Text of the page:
Individual flat races are run over distances ranging from 440 yards up to two and a half miles, with distances between five and twelve furlongs being most common. Short races are referred to as "sprints", while longer races are known as "routes" in the United States or "staying races" in Europe. Although fast acceleration is required to win either type of race, in general sprints are seen as a test of speed, while long distance races are seen as a test of stamina; the most prestigious flat races in the world, such as the Prix de l'Arc de Triomphe, Melbourne Cup, Japan Cup, Epsom Derby, Kentucky Derby and Dubai World Cup, are run over distances in the middle of this range and are seen as tests of both speed and stamina to some extent. In the most prestigious races, horses are allocated the same weight to carry for fairness, with allowances given to younger horses and female horses running against males; these races offer the biggest purses. There is another category of races called handicap races where each horse is assigned a different weight to carry based on its ability.
Beside the weight they carry, horses' performance can be influenced by position relative to the inside barrier, gender and training. Jump racing in Gr
Doncaster was an English Thoroughbred racehorse and sire. He was the sire of the great stallion Bend Or. Through Bend Or he is the direct male-line ancestor of most modern thoroughbreds. Doncaster was foaled at the Sledmere Stud, Great Britain and was sired by "The Emperor of Stallions", who had won both the 2,000 Guineas and the St. Leger Stakes. Doncaster's dam Marigold had a good career on the track, was sired by The Derby winner Teddington. Doncaster, a chestnut with a white blaze named "All Heart and No Peel", was raised at the Sledmere Stud before he was sent to the Tattersalls auction. James Merry bought the colt for 950 guineas, changed his name to Doncaster, sent him to trainer Robert Peck; the colt did not compete as a two-year-old due to a kick to the stifle. Doncaster began racing as a first appearing at the 2,000 Guineas, he won his next race easily. He raced in the Grand Prix de Paris, finishing third to winner Boiard, before being beaten by a head at the St. Leger, he did not do well in his next run, the Grand Duke Michael Stakes, but finished his season second in the Newmarket Derby.
His four-year-old career was respectable, with a dead heat second place with Flageolet in the Ascot Gold Cup, before a win at the Goodwood Cup. As a five-year-old, he won both the Alexandra Plate. Doncaster was retired. Peck purchased him for £10,000 and selling the stallion to the Duke of Westminster for £14,000; the Duke had been searching for a stallion prospect, with a good pedigree and racing record, to stand at his Eaton Stud in Cheshire. Doncaster was bred to the mare Lily Agnes, who produced a 1,000 Guineas winner. Doncaster's most famous son was the Derby winner and prolific sire, he sired Sir Reuben and Cambusmore. Other noted offspring were: Muncaster: sired Saraband, Lady Muncaster, Lady Loverule. Sandiway: won the Coronation Stakes at Royal Ascot. Empress Elisabeth of Austria saw Doncaster while visiting Eaton, fell in love with him, she purchased him, for £5,000, he lived at her Kisber Stud until his death at the age of 22 in January 1892. His blood lives on through Bend Or. Bend Or Stockwell The Baron Bloodlines Thoroughbred Heritage – Doncaster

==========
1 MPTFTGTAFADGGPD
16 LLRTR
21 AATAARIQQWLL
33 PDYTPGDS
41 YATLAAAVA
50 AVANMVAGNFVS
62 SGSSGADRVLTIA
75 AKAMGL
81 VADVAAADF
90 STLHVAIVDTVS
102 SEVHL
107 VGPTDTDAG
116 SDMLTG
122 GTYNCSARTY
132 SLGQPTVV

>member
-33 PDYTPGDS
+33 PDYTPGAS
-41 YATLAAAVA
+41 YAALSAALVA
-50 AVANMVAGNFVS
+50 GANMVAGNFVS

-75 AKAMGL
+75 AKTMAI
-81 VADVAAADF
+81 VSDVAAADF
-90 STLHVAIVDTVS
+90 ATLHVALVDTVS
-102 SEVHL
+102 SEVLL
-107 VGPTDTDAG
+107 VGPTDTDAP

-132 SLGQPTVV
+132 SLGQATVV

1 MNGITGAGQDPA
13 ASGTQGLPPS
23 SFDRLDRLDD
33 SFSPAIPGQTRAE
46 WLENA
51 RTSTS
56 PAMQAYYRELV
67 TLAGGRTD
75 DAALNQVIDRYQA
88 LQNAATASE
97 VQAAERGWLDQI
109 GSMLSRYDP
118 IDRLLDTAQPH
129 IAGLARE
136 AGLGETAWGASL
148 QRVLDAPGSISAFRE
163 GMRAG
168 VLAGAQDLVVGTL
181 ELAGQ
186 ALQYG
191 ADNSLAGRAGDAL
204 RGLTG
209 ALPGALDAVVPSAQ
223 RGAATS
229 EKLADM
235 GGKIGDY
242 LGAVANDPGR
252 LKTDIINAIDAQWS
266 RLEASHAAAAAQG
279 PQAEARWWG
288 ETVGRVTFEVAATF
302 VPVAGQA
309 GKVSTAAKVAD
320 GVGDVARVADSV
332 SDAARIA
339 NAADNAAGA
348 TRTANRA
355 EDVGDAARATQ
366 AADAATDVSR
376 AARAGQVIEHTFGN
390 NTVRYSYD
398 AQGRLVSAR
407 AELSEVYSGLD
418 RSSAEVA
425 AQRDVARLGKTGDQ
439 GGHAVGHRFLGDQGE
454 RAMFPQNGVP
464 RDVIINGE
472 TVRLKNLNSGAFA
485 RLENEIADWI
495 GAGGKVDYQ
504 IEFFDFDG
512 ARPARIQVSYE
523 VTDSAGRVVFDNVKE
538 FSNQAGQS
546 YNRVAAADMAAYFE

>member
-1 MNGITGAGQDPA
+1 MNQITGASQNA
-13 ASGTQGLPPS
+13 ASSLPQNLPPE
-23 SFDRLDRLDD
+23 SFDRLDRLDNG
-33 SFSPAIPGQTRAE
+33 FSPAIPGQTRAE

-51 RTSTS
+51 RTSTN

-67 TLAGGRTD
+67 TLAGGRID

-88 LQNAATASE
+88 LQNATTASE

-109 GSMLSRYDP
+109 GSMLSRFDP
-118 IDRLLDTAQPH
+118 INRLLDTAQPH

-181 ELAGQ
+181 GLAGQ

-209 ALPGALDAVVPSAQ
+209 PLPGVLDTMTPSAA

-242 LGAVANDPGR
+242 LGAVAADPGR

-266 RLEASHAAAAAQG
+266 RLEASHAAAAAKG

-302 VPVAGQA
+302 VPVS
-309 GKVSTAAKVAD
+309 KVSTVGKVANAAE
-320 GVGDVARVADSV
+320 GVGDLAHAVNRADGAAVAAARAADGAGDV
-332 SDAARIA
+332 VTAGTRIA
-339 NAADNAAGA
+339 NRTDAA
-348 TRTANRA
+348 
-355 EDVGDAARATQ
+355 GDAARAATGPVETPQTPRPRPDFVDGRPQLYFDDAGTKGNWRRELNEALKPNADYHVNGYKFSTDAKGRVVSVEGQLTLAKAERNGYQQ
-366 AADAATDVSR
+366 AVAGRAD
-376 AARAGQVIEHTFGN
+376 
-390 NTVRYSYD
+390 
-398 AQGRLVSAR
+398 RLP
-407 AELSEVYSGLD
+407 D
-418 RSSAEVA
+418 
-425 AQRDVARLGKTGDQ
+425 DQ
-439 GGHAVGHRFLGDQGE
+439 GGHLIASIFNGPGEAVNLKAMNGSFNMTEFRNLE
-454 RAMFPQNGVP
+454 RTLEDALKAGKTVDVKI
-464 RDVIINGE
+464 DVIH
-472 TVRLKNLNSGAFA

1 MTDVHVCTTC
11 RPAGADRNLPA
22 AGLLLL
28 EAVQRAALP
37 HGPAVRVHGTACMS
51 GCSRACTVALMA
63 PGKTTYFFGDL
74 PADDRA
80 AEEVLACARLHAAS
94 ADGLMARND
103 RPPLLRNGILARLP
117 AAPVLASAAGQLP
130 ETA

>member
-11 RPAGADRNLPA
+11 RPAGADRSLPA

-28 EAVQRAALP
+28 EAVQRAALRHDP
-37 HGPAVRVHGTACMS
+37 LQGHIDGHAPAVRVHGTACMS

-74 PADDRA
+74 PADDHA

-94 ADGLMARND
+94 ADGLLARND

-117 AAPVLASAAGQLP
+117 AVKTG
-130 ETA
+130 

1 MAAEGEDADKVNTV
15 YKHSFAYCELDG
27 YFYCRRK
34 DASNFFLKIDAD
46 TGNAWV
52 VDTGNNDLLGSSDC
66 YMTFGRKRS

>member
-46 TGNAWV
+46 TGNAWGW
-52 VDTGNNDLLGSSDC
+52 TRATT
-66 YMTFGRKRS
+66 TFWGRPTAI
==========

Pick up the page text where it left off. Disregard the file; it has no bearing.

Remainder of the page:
The Bendor Range is a small but once-famous subrange of the Pacific Ranges of the Coast Mountains, about It is 7,000 square kilometres in area and about 40 km long and about 18 km at its widest. It lies between Anderson Lake on the southeast and the Carpenter Lake Reservoir or the Bridge River Power Project on the north, with the gold-rich valley of Cadwallader Creek on its southwest; the range's western flank is the site of a series of now-semi-abandoned mining towns. One of these, Bralorne, is among the deepest mines in Canada and in its heyday was the third-richest gold mine in the world, its shafts plunge a mile beneath sea level under the range. The name "Bendor" is believed by some locally to be a Gaelic-French hybrid - ben d'or - mountain of gold - and while it does mean that, more or less, the name was conferred in honour of Bend Or, a famous racehorse of the 1890s; the range has only a few small icefields, but a number of high and difficult peaks. The highest is Whitecap Mountain 2918 m, visible from the Lillooet end of Seton Lake but, as it is located near the heart of the range, invisible from the towns and lakes around its perimeter.